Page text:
Ganesh Chaturthi is the Hindu festival celebrated in honour of Lord Ganesha, the God of beginnings and wisdom. It’s usually celebrated between August and September, specifically in the Bhaadrapada month of the Hindu calendar. Though it is celebrated across India, the grandeur of the culturally rich festival is explicit in Maharashtra, Telangana and Karnataka. The festival has evolved with the evolving age. In modern times, it involves worshiping of clay images of Ganesha installed in public pandals for ten days with different variety of herbal leaves and plants. The festival usually ends with immersion of the deity in a water body along with the.
Ganesh Chaturthi starts with the installation of Ganesha statues in beautifully decorated homes, also elevated platforms constructed for the purpose, commonly called ‘mandapas’. The idol is then worshipped with flowers and bunch of tender grass shoots called Durva every morning and evening till the departure. The ceremonies end with an ‘Aarti’ in honor of Ganesha. All the rituals are performed by a priest clad in red or white dhoti and shawl while chanting mantras. The end is marked by a grand procession that’s taken out for the immersion of the idol in the nearest lake or river. For environmental concerns, some people even immerse it in a bath tub then using the dissolved clay in home gardens.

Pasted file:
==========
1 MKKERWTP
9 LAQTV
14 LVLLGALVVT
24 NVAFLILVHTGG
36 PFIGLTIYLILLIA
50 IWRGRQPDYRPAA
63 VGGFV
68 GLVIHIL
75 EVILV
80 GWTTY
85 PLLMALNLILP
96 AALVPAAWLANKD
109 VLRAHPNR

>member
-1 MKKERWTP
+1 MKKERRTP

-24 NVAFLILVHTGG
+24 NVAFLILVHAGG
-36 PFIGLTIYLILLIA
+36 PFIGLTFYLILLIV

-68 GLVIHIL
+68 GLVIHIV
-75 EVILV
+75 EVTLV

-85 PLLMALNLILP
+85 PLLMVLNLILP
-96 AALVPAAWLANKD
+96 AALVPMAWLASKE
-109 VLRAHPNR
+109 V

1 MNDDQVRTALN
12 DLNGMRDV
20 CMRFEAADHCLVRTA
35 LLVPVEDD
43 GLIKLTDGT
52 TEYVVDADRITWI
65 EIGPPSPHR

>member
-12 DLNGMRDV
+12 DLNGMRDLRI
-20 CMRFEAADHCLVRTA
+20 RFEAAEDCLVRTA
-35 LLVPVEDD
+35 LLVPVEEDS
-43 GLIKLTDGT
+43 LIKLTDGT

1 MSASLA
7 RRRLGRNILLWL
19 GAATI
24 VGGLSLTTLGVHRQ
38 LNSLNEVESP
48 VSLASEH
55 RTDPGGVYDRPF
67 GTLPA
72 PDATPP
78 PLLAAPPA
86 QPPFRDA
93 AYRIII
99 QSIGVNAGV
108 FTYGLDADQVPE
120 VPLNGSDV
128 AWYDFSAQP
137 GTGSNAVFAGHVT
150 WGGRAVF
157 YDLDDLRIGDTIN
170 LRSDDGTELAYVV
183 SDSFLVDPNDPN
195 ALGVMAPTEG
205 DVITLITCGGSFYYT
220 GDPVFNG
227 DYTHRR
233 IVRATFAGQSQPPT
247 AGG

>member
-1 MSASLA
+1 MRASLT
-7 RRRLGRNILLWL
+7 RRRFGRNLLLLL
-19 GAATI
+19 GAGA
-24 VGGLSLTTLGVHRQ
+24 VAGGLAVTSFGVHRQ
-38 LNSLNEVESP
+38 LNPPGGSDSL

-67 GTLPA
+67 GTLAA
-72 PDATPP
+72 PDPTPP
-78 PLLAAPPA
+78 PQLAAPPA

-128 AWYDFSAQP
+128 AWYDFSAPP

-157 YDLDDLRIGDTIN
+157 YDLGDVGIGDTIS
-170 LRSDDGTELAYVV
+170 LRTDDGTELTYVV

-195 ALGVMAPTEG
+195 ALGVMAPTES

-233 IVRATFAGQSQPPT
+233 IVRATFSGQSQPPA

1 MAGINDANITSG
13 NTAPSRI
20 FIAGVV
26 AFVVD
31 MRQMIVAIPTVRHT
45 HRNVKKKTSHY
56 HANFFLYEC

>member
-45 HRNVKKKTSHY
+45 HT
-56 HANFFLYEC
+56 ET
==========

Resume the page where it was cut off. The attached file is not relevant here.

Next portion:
The main sweet dish of the festival is ‘Modak’ , dumpling made from rice flour/wheat flour with a stuffing of fresh or dry-grated coconut, jaggery, dry fruits and some other condiments (either steam-cooked or fried).
It is believed that Ganesha bestows his presence on earth for all his devotees during this festival and the festival is celebrated with absolute gusto by not only the citizens of the country, but even Indians living outside India; Terai region of Nepal and Hindus in the United States, Mexico, New Zealand, Canada, etc.